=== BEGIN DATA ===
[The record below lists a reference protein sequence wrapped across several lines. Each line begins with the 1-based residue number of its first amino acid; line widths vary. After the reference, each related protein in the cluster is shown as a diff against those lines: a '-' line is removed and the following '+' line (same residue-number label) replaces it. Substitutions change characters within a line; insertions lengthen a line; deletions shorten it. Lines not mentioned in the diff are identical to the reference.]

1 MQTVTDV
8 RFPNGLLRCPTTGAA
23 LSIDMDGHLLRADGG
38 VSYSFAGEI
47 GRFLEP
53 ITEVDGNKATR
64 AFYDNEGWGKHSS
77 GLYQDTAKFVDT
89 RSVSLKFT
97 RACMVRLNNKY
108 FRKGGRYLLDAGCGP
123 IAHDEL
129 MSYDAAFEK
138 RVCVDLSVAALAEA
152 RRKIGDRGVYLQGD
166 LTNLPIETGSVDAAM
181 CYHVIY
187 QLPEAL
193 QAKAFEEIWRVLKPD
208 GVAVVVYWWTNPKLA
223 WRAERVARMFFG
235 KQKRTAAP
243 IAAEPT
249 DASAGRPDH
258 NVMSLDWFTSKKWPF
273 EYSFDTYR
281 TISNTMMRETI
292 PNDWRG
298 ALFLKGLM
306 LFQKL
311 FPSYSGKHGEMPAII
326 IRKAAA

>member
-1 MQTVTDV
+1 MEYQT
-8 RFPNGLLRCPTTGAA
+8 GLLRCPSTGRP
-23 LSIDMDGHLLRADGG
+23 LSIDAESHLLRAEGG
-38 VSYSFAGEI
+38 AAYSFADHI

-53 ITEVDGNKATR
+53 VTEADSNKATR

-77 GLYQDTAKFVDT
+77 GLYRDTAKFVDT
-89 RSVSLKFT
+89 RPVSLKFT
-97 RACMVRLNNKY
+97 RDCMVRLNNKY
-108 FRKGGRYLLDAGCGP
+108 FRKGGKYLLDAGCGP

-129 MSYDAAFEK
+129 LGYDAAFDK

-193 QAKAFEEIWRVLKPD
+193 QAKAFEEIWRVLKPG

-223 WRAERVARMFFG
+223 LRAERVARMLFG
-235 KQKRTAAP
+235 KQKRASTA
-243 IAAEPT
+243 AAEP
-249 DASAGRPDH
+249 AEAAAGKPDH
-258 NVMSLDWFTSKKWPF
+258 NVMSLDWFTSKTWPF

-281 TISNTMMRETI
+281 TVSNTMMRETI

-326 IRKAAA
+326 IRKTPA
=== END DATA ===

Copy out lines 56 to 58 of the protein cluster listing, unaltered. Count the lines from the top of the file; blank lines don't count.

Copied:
+193 QAKAFEEIWRVLKPG

-223 WRAERVARMFFG
+223 LRAERVARMLFG